Rethinking business recovery strategies

Rethinking business recovery strategies

Author: Alina Fanita, Partner and CEO, PKF Finconta

The pandemic has redefined day-to-day business for almost every company, regardless of industry, size or geography. Many have experienced a degree of declining activity and will continue to face difficulties.

The implications of the “new normal” for companies include managing the workforce remotely, accelerating digital transformations, building more resilient supply chains and strengthening customer relationships in the coming weeks and months. The initial panic-induced behavior is beginning to disappear, but in the resilience stage, companies continue to focus on managing cash flow, as it will underpin their ability to turn the engines on as demand gradually returns.

Also, companies that will continue their digital transformation will have an advantage - informed decisions, based on data about customer preferences and the ability to quickly update their offers and prices will produce better returns. Eventually, consumer demand will return as jobs are recreated or created, and general anxiety will dissipate. In the end, the new reality will draw new trends and the probability that some current behaviors will be supported.

Throughout this journey, companies need to think and act strategically and continually evaluate their strategies and business plans influenced by economic, sectoral and company forecasts.

Recovery patterns are influenced by many factors, including the rate of return to demand (from slow to fast) and the degree of permanent change in industry or the value chain (from low to high), but can be classified as it follows:

Painful reset: It will impact industries and companies struggling to recover due to "permanently" reduced demand for their supply, insufficient capital to withstand the widespread recession and / or poor execution of the digital transformation. This pattern of return could take the form of the letter "L", because recovery takes a long time and occurs in the medium or long term. Airlines, the hospitality industry, tourism and event organization are likely to follow this pattern.

Gradual transformation: It will manifest itself in industries and companies that will return more difficult, requiring capital reserves to transform operating models and keep pace with new consumer expectations. This pattern could take the form of the letter "U", as the return occurs after several quarters of crisis and stagnation. The automotive and retail trade may enter this pattern.

Agile adaptation: It will be needed in industries and companies perceived, through their daily work, as essential and which will suffer during the slowdown in consumer demand, but will recover faster as consumer demand returns. This could be in the shape of the letter "V", as the quick recovery comes after the initial dive. Examples that could be included in this pattern are the consumer goods industry and banking services.

With so much uncertainty, it can be difficult for leaders to feel confident in their actions. Understanding the trajectory of the pandemic, the path to recovery in an industry, and the vision of the New Reality can help leaders assess their current position and adapt their strategies to ultimately thrive.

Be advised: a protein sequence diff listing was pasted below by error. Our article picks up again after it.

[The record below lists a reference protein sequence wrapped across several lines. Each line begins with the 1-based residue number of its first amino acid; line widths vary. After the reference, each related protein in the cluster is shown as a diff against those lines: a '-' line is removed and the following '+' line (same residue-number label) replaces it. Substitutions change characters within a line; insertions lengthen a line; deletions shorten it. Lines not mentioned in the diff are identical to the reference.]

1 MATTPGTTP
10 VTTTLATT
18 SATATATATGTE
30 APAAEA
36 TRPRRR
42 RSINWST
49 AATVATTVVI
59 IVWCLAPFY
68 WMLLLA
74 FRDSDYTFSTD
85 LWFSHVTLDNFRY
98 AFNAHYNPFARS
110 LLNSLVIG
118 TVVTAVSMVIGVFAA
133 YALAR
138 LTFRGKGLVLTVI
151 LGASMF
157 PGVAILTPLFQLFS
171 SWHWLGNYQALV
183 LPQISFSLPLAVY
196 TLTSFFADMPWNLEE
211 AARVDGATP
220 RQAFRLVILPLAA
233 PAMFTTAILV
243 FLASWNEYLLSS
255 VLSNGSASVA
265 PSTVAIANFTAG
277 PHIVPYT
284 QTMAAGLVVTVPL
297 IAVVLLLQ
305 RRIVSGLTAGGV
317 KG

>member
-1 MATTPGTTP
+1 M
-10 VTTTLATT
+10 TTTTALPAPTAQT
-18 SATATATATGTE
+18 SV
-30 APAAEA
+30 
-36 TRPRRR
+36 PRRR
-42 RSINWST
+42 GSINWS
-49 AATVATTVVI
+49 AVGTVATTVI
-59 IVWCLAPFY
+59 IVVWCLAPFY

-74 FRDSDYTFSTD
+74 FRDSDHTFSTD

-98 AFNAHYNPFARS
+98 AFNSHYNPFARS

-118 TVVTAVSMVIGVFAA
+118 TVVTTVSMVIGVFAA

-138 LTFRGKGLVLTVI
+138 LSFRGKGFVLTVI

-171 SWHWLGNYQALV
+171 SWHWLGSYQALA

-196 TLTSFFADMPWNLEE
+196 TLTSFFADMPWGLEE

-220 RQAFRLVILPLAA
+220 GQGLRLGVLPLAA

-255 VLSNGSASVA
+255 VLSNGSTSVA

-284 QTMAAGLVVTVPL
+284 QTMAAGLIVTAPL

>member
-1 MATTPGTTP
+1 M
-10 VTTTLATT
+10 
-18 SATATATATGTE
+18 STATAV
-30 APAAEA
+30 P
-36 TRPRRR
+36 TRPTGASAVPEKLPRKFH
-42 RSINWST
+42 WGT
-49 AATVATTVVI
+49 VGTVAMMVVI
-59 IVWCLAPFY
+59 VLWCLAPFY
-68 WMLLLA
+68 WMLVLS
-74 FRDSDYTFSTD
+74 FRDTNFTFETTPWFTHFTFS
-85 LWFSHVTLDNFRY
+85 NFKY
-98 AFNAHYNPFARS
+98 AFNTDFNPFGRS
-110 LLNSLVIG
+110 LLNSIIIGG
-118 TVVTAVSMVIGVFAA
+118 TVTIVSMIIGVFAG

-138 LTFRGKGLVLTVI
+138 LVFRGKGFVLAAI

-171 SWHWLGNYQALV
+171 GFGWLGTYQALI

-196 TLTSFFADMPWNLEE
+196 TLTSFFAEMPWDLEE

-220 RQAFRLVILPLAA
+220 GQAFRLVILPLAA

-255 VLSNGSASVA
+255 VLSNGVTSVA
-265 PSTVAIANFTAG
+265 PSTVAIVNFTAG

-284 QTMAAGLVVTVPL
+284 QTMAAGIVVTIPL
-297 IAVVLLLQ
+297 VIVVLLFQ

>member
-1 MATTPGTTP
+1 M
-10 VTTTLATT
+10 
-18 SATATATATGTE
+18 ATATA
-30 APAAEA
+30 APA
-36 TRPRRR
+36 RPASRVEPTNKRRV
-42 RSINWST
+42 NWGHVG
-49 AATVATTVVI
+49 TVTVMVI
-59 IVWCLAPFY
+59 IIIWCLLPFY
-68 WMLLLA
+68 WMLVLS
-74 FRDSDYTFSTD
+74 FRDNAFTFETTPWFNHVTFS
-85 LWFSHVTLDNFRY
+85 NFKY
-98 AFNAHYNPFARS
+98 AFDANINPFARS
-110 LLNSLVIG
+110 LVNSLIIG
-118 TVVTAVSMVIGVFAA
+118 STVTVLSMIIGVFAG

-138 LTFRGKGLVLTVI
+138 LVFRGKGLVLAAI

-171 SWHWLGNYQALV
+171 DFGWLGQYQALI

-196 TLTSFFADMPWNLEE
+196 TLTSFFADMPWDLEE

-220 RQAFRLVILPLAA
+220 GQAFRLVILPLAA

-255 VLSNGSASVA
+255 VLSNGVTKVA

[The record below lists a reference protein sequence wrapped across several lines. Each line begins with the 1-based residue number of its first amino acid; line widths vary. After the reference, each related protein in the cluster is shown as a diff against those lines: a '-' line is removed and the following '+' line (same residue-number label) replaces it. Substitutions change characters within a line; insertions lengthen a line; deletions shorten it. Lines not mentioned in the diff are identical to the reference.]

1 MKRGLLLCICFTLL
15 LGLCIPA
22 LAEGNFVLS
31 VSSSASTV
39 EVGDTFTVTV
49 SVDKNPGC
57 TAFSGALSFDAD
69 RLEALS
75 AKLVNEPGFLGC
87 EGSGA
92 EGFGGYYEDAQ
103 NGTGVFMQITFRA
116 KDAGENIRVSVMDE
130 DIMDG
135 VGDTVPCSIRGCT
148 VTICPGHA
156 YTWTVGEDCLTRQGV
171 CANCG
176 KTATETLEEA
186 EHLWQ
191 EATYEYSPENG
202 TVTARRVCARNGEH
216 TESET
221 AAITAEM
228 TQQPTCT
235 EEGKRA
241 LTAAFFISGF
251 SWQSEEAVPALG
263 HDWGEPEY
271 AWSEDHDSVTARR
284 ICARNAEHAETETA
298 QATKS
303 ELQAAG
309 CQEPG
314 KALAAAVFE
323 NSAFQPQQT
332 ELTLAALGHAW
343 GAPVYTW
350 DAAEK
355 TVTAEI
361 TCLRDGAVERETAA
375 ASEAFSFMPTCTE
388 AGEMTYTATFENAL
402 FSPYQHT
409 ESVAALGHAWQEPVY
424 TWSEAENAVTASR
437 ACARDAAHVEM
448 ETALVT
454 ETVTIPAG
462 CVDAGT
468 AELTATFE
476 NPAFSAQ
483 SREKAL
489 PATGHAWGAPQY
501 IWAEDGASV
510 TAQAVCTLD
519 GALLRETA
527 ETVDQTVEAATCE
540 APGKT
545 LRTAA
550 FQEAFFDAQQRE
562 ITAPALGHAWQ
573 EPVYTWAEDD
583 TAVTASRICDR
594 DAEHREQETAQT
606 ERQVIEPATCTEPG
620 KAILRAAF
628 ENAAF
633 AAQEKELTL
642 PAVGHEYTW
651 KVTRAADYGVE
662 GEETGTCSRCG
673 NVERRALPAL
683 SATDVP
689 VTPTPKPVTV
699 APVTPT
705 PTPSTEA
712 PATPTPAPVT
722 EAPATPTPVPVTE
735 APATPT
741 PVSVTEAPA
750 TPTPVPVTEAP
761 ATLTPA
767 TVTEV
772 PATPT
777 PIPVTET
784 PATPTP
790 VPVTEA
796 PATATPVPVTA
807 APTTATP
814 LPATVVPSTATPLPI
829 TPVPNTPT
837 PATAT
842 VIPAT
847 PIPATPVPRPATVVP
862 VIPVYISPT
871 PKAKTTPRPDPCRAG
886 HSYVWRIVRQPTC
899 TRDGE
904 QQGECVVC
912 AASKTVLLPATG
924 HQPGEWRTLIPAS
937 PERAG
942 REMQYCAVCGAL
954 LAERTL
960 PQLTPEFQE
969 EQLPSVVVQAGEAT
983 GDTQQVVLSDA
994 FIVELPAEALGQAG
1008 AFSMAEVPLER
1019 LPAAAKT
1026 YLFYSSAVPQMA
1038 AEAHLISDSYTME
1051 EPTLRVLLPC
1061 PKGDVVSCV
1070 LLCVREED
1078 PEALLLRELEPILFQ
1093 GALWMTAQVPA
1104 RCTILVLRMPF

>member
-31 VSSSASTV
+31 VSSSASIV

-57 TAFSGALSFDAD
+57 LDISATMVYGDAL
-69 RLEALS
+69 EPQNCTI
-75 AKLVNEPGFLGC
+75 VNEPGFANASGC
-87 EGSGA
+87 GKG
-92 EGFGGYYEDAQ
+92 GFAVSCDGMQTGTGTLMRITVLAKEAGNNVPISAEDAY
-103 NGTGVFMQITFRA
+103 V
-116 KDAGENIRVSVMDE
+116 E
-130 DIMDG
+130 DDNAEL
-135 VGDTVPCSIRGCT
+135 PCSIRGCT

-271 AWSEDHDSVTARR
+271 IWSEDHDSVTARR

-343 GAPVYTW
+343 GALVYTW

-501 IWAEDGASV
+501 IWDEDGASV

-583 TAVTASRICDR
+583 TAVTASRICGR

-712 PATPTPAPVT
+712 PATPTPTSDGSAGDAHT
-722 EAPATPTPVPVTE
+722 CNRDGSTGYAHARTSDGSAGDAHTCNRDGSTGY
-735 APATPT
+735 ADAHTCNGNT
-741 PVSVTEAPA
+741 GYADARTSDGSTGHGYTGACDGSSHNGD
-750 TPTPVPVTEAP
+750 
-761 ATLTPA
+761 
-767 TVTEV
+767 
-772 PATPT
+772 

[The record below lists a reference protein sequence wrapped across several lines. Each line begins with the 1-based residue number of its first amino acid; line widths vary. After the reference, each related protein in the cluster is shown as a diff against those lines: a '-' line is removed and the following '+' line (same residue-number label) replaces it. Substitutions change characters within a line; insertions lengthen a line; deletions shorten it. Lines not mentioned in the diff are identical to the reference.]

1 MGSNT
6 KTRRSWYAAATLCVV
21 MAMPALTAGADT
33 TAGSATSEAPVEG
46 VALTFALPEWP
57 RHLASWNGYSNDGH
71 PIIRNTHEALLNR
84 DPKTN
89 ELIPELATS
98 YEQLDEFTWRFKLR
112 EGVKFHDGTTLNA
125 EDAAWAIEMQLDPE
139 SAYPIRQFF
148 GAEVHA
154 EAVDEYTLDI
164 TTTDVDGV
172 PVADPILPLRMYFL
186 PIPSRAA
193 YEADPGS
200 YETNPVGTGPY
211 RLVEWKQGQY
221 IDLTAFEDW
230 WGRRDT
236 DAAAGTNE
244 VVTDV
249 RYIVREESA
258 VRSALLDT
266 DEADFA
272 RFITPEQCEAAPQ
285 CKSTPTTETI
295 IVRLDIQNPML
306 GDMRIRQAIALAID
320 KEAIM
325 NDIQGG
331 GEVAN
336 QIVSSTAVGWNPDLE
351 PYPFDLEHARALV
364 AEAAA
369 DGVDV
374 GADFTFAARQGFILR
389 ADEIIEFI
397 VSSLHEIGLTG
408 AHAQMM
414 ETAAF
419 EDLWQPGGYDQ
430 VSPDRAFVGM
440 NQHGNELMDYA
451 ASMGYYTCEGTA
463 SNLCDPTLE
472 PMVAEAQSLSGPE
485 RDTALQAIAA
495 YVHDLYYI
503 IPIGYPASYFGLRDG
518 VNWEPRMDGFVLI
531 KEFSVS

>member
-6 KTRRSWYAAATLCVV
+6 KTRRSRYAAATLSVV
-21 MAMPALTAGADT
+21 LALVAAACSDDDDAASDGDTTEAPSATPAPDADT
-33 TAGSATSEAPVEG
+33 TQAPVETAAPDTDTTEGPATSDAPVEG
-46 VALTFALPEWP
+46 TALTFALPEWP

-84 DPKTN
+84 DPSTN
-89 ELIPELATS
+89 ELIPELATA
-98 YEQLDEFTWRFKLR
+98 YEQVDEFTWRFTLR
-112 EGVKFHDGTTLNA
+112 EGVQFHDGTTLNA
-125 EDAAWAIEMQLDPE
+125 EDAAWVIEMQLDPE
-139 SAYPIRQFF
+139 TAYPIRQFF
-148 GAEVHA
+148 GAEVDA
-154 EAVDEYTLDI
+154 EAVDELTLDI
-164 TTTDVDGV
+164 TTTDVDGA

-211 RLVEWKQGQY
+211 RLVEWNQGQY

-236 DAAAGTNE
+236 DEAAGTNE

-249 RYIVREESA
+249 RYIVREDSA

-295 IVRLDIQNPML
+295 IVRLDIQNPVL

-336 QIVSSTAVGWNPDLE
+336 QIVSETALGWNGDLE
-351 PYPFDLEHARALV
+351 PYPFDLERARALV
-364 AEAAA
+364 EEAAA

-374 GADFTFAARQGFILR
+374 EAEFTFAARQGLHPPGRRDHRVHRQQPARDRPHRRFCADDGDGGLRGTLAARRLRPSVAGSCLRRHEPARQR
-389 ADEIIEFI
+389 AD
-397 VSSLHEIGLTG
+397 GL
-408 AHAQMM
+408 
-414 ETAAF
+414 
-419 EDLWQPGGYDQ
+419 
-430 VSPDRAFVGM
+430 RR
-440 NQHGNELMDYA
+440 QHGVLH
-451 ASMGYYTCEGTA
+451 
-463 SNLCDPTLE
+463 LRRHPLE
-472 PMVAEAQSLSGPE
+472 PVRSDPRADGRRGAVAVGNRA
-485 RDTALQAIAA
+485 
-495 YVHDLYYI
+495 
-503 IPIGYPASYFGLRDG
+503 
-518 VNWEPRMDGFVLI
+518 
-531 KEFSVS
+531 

Leaders rethinking business strategies should therefore consider the following:

Admit from the beginning that any prediction will be only partially accurate. Therefore, it is essential to be prepared to rotate and adjust the models regularly.

Be creative and consider all possibilities. In making the decision to take into account a number of factors, including the significant impact on supply chains and new rules for customer interactions.

Take into account the blurring of sectoral boundaries. Re-discuss current thinking in their industry and consider opportunities for new or changed services in different sectors.

Think and prioritize business agility. This pandemic has shown the importance of the ability to pivot quickly. Assess digital capacity and appropriate strategies to effectively address major future challenges.

Consider new alliances and the power of ecosystems. It is necessary to prepare now how new partnerships and alliances with third parties can secure the future operating model and support the digital transformation.

About PKF Finconta

For more than 25 years, PKF Finconta is one of the 10 leading professional services companies in Romania. Since 2006, we are a member of PKF International Limited. PKF International is a leading international business advisory organization. The company grew consistently over the years, forming a Group of four companies: PKF Finconta, PKF Finconta Consultanta, PKF Finconta HR and Finconta Consulting SPRL, members of national professional organizations CECCAR, CAFR, CCFR, and UNPIR. We provide a wide range of business advisory and related specialist services. We have seven core areas of expertise and within these areas, we tailor our services to your business and your needs: audit, corporate finance, tax, bookkeeping and accounting advisory services, transfer pricing, payroll and personnel administration, and insolvency.